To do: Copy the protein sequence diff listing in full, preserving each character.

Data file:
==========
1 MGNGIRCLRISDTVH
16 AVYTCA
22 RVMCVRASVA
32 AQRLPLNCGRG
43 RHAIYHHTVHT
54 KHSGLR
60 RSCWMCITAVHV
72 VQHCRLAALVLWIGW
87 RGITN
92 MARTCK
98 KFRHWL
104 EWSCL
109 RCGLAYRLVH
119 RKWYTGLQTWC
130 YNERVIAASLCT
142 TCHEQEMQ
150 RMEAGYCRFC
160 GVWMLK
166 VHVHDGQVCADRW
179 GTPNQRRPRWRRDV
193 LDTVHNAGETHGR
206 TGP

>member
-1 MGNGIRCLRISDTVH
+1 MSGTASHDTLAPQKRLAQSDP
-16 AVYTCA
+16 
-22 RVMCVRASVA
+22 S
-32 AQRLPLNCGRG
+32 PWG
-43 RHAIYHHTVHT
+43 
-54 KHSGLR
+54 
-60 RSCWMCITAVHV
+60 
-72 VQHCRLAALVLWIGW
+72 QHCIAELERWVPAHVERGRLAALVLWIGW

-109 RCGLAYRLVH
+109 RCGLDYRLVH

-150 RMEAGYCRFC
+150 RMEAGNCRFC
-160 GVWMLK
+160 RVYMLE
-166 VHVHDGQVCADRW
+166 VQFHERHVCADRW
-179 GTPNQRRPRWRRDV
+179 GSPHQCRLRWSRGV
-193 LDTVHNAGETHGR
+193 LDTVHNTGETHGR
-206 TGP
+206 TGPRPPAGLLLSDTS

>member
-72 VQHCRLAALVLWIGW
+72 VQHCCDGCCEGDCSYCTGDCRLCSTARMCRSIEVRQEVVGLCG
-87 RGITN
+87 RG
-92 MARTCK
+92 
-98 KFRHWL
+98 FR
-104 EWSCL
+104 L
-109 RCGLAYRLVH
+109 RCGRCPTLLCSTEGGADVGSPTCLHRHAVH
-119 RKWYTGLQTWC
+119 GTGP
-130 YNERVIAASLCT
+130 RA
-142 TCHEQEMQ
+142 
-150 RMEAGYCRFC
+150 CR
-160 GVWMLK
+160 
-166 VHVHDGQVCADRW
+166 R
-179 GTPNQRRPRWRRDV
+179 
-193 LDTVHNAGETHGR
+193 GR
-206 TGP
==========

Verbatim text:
1 MGNGIRCLRISDTVH
16 AVYTCA
22 RVMCVRASVA
32 AQRLPLNCGRG
43 RHAIYHHTVHT
54 KHSGLR
60 RSCWMCITAVHV
72 VQHCRLAALVLWIGW
87 RGITN
92 MARTCK
98 KFRHWL
104 EWSCL
109 RCGLAYRLVH
119 RKWYTGLQTWC
130 YNERVIAASLCT
142 TCHEQEMQ
150 RMEAGYCRFC
160 GVWMLK
166 VHVHDGQVCADRW
179 GTPNQRRPRWRRDV
193 LDTVHNAGETHGR
206 TGP

>member
-1 MGNGIRCLRISDTVH
+1 MSGTASHDTLAPQKRLAQSDP
-16 AVYTCA
+16 
-22 RVMCVRASVA
+22 S
-32 AQRLPLNCGRG
+32 PWG
-43 RHAIYHHTVHT
+43 
-54 KHSGLR
+54 
-60 RSCWMCITAVHV
+60 
-72 VQHCRLAALVLWIGW
+72 QHCIAELERWVPAHVERGRLAALVLWIGW

-109 RCGLAYRLVH
+109 RCGLDYRLVH

-150 RMEAGYCRFC
+150 RMEAGNCRFC
-160 GVWMLK
+160 RVYMLE
-166 VHVHDGQVCADRW
+166 VQFHERHVCADRW
-179 GTPNQRRPRWRRDV
+179 GSPHQCRLRWSRGV
-193 LDTVHNAGETHGR
+193 LDTVHNTGETHGR
-206 TGP
+206 TGPRPPAGLLLSDTS

>member
-72 VQHCRLAALVLWIGW
+72 VQHCCDGCCEGDCSYCTGDCRLCSTARMCRSIEVRQEVVGLCG
-87 RGITN
+87 RG
-92 MARTCK
+92 
-98 KFRHWL
+98 FR
-104 EWSCL
+104 L
-109 RCGLAYRLVH
+109 RCGRCPTLLCSTEGGADVGSPTCLHRHAVH
-119 RKWYTGLQTWC
+119 GTGP
-130 YNERVIAASLCT
+130 RA
-142 TCHEQEMQ
+142 
-150 RMEAGYCRFC
+150 CR
-160 GVWMLK
+160 
-166 VHVHDGQVCADRW
+166 R
-179 GTPNQRRPRWRRDV
+179 
-193 LDTVHNAGETHGR
+193 GR
-206 TGP